The current House will never pass a reasonable tax reform – even the one by David Camp. Oddly, when Mike Huckabee hawked the FairTax, he created a huge stir. There is a vast movement out there for this bad crafted consumption tax – as any reading of the Phase III comments to Presdent Bush’s Tax Reform Task Force will show. Indeed, had Huck won, the compromise between the FairTax and status quo may have been something like the VAT Michael Graetz proposes, the Net Business Receipts Tax that Michael Lindsey mentions (note that both are Republicans) or my proposal, which was presented to the Bush Commission, which combines the best of both sides. Point is, people jump at not having to file taxes – though tax preparers hate it. Since refund anticipation loans are gone, their power has diminished.

    The tax increase that should pass is the gas tax. The carbon tax is so dead that even a Democratic majority in the House won’t be able to pass it, nor should they – because if it succeeds the rates will have to go up to keep from losing revenue. A VAT is a better idea.

    Voters need something more than a wonkish plan. They need some income guaruntees for families. Getting rid of the home mortgage and property tax credits to fund this will, as the research shows – get the liberals behind it. Making doing so a pro-life issue (some call Pope Francis) would force the GOP to fall in line – even as the Calvinists adhere to their belief in individual rather than public responsibility for funding families.

  2. Tax Roundup, 4/1/14: Two weeks to go edition. And: neglected spouses! « Roth & Company, P.C  ::  9:38 am on April 1st, 2014:

    […] Howard Gleckman, Should Tax Reform Be Sold on Values Instead of Economics? […]

  3. Secondary Sources: Debt-Fueled Spending, Robots, Taxes and Morality |  ::  10:57 am on April 1st, 2014:

    […] –Taxes and Morality: Howard Gleckman recaps a panel asking about the best way to sell tax reform. “Maybe the best way for tax reformers to get political traction is to focus on values, not economics. That, at least, was one take-away from three political scientists who spoke at a Tax Policy Center panel today. Until now, backers of reform have focused primarily on economic arguments: A reformed tax code would increase growth or create more jobs. But they may do better on issues such as fairness, according to Karlyn Bowman of the American Enterprise Institute; Chris Faricy, an assistant professor of political science and public policy at the Maxwell School at Syracuse university; and Bill Galston of the Brookings Institution. In the current environment, none of the panelists felt reform would happen any time soon. Its best bet: A president who uses it as a springboard to prove he or she can break though partisan gridlock and get things done in Washington.” […]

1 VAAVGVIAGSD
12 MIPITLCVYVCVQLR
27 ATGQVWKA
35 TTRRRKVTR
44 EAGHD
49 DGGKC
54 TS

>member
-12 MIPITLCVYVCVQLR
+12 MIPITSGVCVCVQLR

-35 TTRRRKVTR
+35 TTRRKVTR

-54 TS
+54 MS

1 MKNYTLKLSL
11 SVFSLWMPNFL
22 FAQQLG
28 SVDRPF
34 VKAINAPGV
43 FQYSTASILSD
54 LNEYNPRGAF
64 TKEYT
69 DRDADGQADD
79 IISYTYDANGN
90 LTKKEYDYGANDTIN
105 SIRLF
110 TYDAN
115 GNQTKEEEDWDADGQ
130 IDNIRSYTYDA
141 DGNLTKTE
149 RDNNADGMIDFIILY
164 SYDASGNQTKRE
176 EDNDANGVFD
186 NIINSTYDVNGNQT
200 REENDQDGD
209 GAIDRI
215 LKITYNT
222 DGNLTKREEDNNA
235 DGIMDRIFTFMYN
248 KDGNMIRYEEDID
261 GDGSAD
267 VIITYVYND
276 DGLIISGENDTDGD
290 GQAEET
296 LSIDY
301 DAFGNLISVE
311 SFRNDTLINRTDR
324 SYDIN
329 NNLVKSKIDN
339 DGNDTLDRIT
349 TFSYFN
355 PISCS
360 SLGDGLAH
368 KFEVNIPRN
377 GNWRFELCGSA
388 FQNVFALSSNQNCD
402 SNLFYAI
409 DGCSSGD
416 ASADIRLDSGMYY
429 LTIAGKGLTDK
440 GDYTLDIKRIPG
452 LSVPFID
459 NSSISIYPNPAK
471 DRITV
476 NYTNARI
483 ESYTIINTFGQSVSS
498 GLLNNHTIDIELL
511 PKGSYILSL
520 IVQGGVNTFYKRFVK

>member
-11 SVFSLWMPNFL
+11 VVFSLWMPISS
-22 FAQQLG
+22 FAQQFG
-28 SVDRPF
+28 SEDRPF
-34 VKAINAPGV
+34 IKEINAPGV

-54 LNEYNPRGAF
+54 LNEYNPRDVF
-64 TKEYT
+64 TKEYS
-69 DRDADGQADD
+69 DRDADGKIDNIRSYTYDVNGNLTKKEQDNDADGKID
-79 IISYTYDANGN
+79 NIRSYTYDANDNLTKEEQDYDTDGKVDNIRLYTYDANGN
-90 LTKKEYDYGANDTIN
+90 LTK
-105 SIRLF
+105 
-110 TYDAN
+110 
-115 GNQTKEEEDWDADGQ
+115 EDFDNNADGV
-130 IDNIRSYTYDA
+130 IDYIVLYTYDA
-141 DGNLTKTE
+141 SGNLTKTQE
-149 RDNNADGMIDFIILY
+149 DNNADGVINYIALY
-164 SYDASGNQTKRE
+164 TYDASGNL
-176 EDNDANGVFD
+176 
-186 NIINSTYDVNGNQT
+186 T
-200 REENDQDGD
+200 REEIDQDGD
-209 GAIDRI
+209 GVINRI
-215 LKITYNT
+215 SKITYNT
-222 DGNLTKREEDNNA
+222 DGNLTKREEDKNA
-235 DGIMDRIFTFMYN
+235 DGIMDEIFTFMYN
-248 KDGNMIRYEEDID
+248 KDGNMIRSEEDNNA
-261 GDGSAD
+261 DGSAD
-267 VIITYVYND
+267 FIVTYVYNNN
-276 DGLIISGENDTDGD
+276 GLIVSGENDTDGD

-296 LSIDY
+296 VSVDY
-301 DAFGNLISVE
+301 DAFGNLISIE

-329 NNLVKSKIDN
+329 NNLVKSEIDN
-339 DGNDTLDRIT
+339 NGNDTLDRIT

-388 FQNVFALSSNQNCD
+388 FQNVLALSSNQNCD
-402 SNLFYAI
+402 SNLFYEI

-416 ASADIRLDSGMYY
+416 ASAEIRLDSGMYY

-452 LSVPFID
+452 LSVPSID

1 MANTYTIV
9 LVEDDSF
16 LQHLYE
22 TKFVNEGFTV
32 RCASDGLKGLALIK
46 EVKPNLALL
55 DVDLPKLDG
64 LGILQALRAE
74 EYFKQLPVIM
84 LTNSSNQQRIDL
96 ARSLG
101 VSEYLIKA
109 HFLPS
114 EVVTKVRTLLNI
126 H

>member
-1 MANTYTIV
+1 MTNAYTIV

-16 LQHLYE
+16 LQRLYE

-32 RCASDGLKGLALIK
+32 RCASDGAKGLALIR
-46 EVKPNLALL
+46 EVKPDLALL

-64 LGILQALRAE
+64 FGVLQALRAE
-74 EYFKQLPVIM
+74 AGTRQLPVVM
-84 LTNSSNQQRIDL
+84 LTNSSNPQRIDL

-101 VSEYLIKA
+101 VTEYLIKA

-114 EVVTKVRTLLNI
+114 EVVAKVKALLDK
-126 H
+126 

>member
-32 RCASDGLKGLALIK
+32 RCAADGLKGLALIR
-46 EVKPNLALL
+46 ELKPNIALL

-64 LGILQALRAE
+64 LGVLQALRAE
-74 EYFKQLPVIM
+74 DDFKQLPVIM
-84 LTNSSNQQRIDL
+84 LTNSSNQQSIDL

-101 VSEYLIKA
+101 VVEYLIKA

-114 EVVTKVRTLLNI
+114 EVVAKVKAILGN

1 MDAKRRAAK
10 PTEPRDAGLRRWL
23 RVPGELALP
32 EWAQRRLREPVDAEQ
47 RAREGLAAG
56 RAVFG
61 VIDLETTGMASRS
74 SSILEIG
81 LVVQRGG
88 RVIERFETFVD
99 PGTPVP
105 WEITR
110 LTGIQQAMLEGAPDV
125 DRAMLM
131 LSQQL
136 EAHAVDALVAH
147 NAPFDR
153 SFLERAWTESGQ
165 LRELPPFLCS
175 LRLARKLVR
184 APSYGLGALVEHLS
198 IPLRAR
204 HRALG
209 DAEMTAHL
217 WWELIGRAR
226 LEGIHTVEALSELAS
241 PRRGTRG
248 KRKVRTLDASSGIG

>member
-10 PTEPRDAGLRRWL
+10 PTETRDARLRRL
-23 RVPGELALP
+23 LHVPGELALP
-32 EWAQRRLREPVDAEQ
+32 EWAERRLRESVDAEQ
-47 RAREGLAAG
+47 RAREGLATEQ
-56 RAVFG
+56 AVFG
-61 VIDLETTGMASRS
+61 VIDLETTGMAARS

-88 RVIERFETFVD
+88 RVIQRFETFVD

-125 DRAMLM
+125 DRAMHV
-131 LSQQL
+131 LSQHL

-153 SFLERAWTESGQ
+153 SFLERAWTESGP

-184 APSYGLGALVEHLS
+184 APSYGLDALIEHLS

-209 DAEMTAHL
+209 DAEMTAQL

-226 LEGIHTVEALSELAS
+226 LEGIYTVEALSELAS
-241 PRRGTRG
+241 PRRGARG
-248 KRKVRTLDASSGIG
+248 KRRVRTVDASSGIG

4. AMTbuff  ::  6:13 pm on April 1st, 2014:

    “Galston suggested that while tax evolution may not attract the public’s attention, “tax revolution” might.”

    That was the most compelling line of the conference. That plus calling the 1986 Tax Reform “small ball” or something to that effect.

    I agree that tax reform will occur in some major way, e.g. a federal property tax complete with a Constitutional Amendment authorizing it. This will be motivated by a currency collapse and/or default on the federal debt. Many aspects of our government will change, including a reduction in the scope of promises to the middle class and public belief in what promises remain. The most economically helpful change will be a return to pay as you go financing of government spending.

  5. On Retirement, Values, Patience, and Strategy  ::  2:01 am on April 3rd, 2014:

    […] values like that are key to tax reform. Yesterday’s TPC panel on the politics of reform suggested as much, as moderator Howard Gleckman notes. The three political scientists, Karlyn Bowman of the American […]